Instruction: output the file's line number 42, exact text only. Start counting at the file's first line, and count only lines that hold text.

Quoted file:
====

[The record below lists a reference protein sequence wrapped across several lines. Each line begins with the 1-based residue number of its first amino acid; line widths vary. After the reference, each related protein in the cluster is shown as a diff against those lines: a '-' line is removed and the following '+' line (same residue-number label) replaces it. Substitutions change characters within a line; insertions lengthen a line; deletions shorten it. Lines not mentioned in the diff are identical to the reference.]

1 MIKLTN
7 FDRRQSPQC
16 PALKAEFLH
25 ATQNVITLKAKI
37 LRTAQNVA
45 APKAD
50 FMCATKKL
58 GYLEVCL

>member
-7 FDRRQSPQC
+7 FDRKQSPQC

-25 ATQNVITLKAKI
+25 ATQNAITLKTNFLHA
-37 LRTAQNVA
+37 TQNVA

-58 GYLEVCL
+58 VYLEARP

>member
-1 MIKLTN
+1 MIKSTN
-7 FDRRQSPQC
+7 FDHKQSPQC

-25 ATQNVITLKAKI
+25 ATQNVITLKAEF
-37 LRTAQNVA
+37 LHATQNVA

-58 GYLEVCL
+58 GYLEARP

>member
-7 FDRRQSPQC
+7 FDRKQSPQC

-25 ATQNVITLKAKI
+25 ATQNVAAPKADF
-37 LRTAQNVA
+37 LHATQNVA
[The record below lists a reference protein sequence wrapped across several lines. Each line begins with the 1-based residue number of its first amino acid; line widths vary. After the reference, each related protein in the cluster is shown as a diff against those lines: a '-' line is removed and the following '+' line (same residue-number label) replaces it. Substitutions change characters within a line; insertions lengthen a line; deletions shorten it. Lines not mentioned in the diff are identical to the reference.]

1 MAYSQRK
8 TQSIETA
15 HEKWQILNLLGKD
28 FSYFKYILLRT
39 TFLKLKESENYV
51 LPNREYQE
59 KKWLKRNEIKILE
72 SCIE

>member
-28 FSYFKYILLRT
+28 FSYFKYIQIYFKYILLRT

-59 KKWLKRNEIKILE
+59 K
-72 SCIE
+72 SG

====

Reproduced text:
39 TFLKLKESENYV